How to choose treatment for prostate cancer?

Posted by irishpat70 @irishpat70, Apr 15 8:54pm

It is too difficult for my husband to decide on treatment for Prostate Cancer. We have sought 2 different opinions from 2 good healthcare systems. We have met with a radiologist and surgeon from each and they all say he falls right in the middle to choose either treatment type. I would like to present his stats and find out if anyone can help. He is 71 years old and had quad bypass surgery 10 years ago. He has a knee and hip replaced but otherwise does quite well. His Gleason score is 3+4=7. Removal was his initial reaction but was presented with more possible side effects than radiation. The radiation choices are very different, One is hormone shots, radiation 5 days a week for 6 weeks. The other is so different with 5 total rad treatments and uses some different prep procedures. There would be more prep to avoid rectum damage and gold markers placed to help exact rad placement. How in the world do we know what is best? We are not doctors and know doctors are not gods but should know far more than we do! At least to point toward one option or the other based on past patient outcomes. I just wish I could help him more. Thanking you in advance for your input!

First off, don’t let anyone rush you to the knife.
You may wish to begin with Genomic Testing which could provide insight as to how aggressive his cancer is which will help with mapping out a pathway for decision making.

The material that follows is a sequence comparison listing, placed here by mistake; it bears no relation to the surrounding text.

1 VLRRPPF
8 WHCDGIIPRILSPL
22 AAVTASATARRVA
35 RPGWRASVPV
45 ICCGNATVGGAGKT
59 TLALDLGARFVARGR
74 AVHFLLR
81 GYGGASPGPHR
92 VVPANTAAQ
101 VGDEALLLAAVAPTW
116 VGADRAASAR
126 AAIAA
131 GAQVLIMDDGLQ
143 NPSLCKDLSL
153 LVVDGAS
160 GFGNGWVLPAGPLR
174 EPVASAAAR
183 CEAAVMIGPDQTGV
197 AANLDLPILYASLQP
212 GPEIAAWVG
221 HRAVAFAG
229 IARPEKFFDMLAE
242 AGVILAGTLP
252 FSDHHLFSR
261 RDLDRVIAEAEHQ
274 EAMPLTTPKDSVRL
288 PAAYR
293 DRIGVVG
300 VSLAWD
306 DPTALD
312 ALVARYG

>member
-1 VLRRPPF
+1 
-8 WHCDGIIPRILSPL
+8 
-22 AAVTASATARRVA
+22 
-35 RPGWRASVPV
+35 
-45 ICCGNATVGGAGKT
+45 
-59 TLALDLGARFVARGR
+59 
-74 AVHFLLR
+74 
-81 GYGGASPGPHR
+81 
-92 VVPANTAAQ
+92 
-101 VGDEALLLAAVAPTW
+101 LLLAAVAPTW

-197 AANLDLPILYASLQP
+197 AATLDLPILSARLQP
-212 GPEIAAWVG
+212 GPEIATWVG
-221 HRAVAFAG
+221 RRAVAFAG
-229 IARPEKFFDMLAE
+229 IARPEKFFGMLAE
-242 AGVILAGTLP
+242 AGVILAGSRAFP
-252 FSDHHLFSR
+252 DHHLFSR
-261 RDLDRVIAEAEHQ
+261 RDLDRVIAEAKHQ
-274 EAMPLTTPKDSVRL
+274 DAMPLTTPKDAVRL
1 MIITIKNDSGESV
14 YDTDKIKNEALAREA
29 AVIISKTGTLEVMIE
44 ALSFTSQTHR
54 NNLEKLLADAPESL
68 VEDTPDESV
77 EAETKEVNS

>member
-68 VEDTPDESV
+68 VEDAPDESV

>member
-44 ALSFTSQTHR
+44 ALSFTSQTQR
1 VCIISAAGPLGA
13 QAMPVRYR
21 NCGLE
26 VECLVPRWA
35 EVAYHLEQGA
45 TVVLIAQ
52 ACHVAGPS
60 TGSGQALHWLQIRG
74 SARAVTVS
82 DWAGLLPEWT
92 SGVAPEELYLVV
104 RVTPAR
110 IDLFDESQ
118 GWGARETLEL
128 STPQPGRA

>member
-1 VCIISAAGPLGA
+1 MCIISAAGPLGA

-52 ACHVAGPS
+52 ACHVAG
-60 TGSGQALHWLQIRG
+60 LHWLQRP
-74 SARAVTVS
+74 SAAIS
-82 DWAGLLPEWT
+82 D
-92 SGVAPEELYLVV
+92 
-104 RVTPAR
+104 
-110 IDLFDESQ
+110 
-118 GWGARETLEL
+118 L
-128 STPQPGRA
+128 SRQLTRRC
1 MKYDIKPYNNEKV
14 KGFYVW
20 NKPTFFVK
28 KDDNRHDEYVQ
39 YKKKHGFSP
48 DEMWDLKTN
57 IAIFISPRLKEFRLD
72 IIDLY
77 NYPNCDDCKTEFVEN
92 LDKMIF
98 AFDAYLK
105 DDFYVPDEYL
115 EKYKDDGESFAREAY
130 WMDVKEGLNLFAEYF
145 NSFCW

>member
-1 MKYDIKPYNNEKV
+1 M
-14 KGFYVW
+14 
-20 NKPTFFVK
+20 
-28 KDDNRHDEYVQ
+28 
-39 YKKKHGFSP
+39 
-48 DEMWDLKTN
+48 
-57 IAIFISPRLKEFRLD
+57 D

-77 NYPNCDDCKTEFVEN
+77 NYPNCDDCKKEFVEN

Have a second independent read on the pathology to get concurrence on the Gleason score.
Do the research. Vast amounts of information online posted by many great organisations and research hospitals. Stay focused, take notes. Based upon confirmation by an independent reviewer of the pathology, the results of the Genomic Testing, and your research we start moving on that pathway for making an informed risk based decision. Package it all up and get back in front of your oncologist or urologist. Have that deep dive conversation with all of your information in front of you.
(At 66 years of age, The Genomic Test was decisive in my situation as it indicated low risk cancer. Based upon all the information I collected and reviewed with my medical team I opted for Active Surveillance. So, I get checked every 6 months. PSA, 3TMRI, and digital exam).
I have come to understand that we must be our own advocate and not back away from challenging the doctors when there is uncertainty over any aspect of your journey.
I certainly wish you guys all the best.

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Wayne's advise is right on. I'm 76 and was diagnosed with prostrate cancer 2.5 years ago. My Gleason score was 4+4 and was told by my urologist that it was an aggressive form. However, there was no discussion about genomic testing, nor was there any mention of an MRI to determine if the cancer had spread outside of the prostrate. Where I lived the two options were surgery or Photon radiation. I consulted my GP and a friend who was a doctor and neither could help on best option. I felt like you. What am I supposed to do? The decision was being left upto me.

As I was trying to decide, my wife talked to a friend who mentioned that he knew someone with good success with Proton Beam radiation therapy and was cancer free for 17 years. I checked into the research and determined it was a better option than Photon, but it was only available at limited locations, including the Mayo Clinic. I didn't want surgery so chose Proton Beam therapy treatment at the Phoenix Mayo Clinic. At Mayo I talked to other patients who had the same experience and even had doctors put them down for choosing Proton Therapy. They chose it based on their own research and not doctors' recommendations.